Saturday, August 22, 2015

Liszt and The Stones Took a Different Path

Mick Jagger and the Rolling Stones just celebrated the 50th anniversary of the release of their most famous hit, "Satisfaction". The Stones are in their 70's now, and still on tour, performing their hits. Many acts from the 60's and 70's are also still on the road, playing their hits half a century after they were first recorded. Mick and the Stones were just here in KC last month, and from all accounts they were amazing. They have cultivated young fans and their music seems certain to stand the test of time.
I have been reading a book called Paris to Peoria: How European Piano Virtuosos Brought Classical Music to the American Heartland by R. Allen Lott. I am always interested in learning about famous composers or performers who may have visited America. I was curious if Franz Liszt had ever ventured to America. He did not, but others who knew Liszt did, such as Sigismond Thalberg. Thalberg was a renowned piano virtuoso and composer. It was said that he was Liszt's only rival.
Liszt obviously did well for himself despite not touring in America. It was rumored that P.T. Barnum offered Liszt $500,000 to tour America in the 1850's. Others continued to try and lure him to visit America.
Here's a great excerpt from Alan Walker's biography of Liszt, Franz Liszt: The Final Years 1861-1886.
"In the summer of 1885 Liszt received a visit from an American concert agent, who offered him two million marks to come to America the following season. Liszt would share the concert platform with other performers and play only a single item at each concert. The offer amused Liszt, who wrote to the agent: "What, at the age of 74, am I supposed to do with two million marks? Do you expect me to play the Erlkonig three hundred times in America? You can't teach an old dog new tricks!". When a beautiful and amiable American lady told him on one occasion that he could make a "vast fortune" if he came to America, his gallant response was, "Madame, if it were you who required this fortune, I should most certainly come!".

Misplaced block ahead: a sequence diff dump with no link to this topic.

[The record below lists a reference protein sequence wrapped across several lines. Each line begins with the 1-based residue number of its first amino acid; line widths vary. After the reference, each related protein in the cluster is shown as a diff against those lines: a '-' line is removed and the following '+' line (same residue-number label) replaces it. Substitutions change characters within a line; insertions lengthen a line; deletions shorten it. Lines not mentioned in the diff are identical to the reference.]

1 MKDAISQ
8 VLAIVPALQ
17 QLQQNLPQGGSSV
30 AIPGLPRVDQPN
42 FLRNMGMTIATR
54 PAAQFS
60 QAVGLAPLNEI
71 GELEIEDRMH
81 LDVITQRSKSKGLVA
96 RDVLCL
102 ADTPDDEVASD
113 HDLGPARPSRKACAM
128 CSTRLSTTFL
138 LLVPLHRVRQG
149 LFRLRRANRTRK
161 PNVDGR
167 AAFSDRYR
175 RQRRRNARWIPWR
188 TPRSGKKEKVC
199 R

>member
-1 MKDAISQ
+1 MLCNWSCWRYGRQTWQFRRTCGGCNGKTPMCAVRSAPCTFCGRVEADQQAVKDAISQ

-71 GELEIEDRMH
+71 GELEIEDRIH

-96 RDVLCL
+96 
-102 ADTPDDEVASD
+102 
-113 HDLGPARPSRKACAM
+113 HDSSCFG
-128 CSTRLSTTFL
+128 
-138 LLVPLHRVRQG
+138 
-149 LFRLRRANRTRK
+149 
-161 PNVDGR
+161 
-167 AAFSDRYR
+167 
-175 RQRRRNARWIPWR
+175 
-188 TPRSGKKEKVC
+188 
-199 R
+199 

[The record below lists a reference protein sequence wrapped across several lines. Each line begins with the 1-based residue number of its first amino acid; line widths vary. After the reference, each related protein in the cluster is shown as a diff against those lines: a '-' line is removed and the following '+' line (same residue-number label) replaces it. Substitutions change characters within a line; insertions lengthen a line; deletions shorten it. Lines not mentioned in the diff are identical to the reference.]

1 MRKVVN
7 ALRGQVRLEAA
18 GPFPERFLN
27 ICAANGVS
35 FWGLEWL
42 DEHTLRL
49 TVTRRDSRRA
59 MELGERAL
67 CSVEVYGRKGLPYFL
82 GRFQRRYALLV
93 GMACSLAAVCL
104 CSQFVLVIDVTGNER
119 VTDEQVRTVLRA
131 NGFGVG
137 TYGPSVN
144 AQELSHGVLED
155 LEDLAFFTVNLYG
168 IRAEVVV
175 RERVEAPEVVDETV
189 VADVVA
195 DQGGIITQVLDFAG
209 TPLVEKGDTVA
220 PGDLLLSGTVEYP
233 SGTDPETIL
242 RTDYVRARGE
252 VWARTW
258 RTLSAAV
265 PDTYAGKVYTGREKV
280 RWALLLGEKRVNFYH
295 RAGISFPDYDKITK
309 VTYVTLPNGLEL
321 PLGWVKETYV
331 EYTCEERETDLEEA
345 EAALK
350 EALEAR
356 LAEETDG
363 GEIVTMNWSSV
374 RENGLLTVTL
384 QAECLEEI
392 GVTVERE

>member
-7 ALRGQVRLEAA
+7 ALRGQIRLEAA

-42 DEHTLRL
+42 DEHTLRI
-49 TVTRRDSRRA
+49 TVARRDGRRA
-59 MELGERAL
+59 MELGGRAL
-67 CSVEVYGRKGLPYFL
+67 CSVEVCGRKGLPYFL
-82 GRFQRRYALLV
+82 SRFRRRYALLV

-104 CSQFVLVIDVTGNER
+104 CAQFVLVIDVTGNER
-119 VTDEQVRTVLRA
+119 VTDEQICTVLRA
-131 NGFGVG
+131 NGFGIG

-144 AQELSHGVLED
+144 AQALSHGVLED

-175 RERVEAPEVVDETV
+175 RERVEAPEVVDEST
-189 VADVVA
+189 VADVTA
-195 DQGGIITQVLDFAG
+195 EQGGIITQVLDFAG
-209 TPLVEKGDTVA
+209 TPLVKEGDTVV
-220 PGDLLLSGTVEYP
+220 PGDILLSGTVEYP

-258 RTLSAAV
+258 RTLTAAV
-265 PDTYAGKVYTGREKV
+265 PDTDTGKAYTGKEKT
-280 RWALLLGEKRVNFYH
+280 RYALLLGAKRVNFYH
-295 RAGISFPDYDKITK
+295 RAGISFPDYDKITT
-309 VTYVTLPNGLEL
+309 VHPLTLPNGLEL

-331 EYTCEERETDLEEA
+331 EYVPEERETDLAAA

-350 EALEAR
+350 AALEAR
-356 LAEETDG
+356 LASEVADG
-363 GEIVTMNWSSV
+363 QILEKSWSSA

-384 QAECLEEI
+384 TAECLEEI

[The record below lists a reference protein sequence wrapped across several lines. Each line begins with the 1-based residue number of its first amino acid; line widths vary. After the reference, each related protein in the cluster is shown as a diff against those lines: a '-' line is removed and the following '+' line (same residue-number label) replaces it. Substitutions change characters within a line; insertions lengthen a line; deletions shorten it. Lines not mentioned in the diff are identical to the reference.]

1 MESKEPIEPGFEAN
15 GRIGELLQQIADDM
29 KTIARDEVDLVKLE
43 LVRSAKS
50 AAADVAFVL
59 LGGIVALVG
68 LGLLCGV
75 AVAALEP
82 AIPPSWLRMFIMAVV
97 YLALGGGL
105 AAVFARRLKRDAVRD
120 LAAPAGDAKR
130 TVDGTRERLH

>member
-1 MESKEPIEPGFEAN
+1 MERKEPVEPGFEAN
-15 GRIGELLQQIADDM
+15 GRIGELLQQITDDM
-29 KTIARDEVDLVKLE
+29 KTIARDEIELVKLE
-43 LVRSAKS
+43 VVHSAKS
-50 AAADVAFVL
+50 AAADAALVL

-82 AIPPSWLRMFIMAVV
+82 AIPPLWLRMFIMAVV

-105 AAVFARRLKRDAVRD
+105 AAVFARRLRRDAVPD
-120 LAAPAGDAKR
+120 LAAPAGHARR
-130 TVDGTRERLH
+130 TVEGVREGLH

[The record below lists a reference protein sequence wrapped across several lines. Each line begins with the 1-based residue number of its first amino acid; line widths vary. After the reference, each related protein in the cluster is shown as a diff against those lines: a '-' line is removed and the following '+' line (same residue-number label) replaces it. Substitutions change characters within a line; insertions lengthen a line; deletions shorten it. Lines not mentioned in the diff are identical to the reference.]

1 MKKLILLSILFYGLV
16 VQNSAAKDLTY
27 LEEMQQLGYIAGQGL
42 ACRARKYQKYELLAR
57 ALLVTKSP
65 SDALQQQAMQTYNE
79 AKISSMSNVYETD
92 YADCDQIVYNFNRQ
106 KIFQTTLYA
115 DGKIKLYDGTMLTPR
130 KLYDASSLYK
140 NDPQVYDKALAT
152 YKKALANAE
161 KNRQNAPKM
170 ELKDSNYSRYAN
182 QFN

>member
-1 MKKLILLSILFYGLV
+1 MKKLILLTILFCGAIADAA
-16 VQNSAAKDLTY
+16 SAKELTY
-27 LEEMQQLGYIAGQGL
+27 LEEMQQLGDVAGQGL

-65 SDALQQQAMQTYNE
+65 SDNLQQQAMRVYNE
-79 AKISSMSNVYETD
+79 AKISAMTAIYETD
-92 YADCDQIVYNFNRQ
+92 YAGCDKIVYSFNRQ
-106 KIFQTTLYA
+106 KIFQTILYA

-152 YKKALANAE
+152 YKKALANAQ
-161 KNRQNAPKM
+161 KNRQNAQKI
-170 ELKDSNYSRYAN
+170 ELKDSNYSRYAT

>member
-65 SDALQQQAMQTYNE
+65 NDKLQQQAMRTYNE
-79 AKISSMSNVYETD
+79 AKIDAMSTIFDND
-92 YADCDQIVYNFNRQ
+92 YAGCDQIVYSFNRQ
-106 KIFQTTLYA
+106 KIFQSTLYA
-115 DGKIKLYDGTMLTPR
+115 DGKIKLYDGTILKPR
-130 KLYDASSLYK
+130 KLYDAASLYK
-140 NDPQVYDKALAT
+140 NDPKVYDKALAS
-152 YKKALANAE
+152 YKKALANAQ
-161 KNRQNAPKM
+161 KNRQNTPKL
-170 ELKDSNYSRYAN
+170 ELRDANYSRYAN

The parallel between Mick Jagger and Franz Liszt hit me: Mick is 72, Liszt was 74 when he was made the offer. Satisfaction is 50 years old, and Mick is still singing it on the road in America. Erlkonig is a poem by Goethe that Franz Schubert composed for voice and piano in 1815. Liszt transcribed it for piano in 1836...49 years before his offer to tour America in 1885.
Here is Erlkonig for Piano:

I don't think Mick needs any more money. His net worth is over 300 million dollars. But he must still enjoy performing, which he still does remarkably well. And singing Satisfaction over and over and over does not seem to phase him. Give the people what they want...the hits. More power to him. Liszt apparently did not feel the need to stay on the road. One big difference of course is Mick flies in a luxury jet and has all the modern comforts of touring in 2015. Liszt faced a much different reality in 1885.

Tuesday, August 18, 2015

Classics on TV - Edvard Grieg

Occasionally, classical music is used for TV commercials, TV shows, or movies. When I happen to hear a classical piece used in popular media, I will let you know.
Most recently, a commercial for Perrier water grabbed my attention. The music was immediately familiar....I could hum along with it. I knew it was "In the Hall of the Mountain King" by Edvard Grieg (1843-1907). This is taken from Grieg's very famous work, Peer Gynt Suite, composed in 1875. Check out the commercial:

This spot was created by the firm Ogilvy & Mather in Paris, France. Lots of CGI, colors, and moving elements for sure. The creative team certainly could have scored new music for this spot, or picked something contemporary. But instead they went with a piece of music that is 140 years old. I think it works well.
It's also possible, though probably not very likely, that Grieg himself could have enjoyed a bottle of Perrier. He toured extensively during his life and traveled to France in 1903 to perform and make a recording of his piano music at a recording studio in Paris. Perrier was first bottled and sold in France in 1898. Maybe, just maybe, he tasted the same drink that 140 years later uses his music to advertise it.
Edvard Grieg